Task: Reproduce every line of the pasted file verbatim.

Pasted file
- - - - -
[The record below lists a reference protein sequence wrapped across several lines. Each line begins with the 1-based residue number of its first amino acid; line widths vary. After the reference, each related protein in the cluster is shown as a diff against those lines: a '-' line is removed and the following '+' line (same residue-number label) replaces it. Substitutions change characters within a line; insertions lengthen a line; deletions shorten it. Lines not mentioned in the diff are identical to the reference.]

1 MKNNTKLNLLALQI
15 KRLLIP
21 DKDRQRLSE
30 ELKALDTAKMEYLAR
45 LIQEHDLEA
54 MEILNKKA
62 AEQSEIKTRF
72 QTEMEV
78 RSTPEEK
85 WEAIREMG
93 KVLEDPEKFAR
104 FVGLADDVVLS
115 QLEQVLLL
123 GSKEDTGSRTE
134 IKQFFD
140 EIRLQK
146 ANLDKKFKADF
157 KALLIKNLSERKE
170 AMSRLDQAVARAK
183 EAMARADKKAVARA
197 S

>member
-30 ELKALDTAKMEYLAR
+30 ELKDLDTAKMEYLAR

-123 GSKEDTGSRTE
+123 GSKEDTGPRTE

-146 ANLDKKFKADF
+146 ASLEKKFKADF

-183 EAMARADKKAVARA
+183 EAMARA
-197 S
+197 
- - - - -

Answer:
[The record below lists a reference protein sequence wrapped across several lines. Each line begins with the 1-based residue number of its first amino acid; line widths vary. After the reference, each related protein in the cluster is shown as a diff against those lines: a '-' line is removed and the following '+' line (same residue-number label) replaces it. Substitutions change characters within a line; insertions lengthen a line; deletions shorten it. Lines not mentioned in the diff are identical to the reference.]

1 MKNNTKLNLLALQI
15 KRLLIP
21 DKDRQRLSE
30 ELKALDTAKMEYLAR
45 LIQEHDLEA
54 MEILNKKA
62 AEQSEIKTRF
72 QTEMEV
78 RSTPEEK
85 WEAIREMG
93 KVLEDPEKFAR
104 FVGLADDVVLS
115 QLEQVLLL
123 GSKEDTGSRTE
134 IKQFFD
140 EIRLQK
146 ANLDKKFKADF
157 KALLIKNLSERKE
170 AMSRLDQAVARAK
183 EAMARADKKAVARA
197 S

>member
-30 ELKALDTAKMEYLAR
+30 ELKDLDTAKMEYLAR

-123 GSKEDTGSRTE
+123 GSKEDTGPRTE

-146 ANLDKKFKADF
+146 ASLEKKFKADF

-183 EAMARADKKAVARA
+183 EAMARA
-197 S
+197 